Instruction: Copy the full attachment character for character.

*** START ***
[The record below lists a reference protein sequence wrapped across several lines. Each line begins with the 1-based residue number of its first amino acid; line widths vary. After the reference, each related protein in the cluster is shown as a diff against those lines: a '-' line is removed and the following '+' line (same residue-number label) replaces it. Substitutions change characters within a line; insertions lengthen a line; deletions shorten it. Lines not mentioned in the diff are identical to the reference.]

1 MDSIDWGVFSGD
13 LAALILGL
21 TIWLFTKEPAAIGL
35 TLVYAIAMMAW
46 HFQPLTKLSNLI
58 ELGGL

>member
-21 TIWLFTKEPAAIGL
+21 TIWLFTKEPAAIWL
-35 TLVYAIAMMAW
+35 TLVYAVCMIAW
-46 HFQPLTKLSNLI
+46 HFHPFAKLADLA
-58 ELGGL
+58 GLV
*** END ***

[The record below lists a reference protein sequence wrapped across several lines. Each line begins with the 1-based residue number of its first amino acid; line widths vary. After the reference, each related protein in the cluster is shown as a diff against those lines: a '-' line is removed and the following '+' line (same residue-number label) replaces it. Substitutions change characters within a line; insertions lengthen a line; deletions shorten it. Lines not mentioned in the diff are identical to the reference.]

1 MDSIDWGVFSGD
13 LAALILGL
21 TIWLFTKEPAAIGL
35 TLVYAIAMMAW
46 HFQPLTKLSNLI
58 ELGGL

>member
-21 TIWLFTKEPAAIGL
+21 TIWLFTKEPAAIWL
-35 TLVYAIAMMAW
+35 TLVYAVCMIAW
-46 HFQPLTKLSNLI
+46 HFHPFAKLADLA
-58 ELGGL
+58 GLV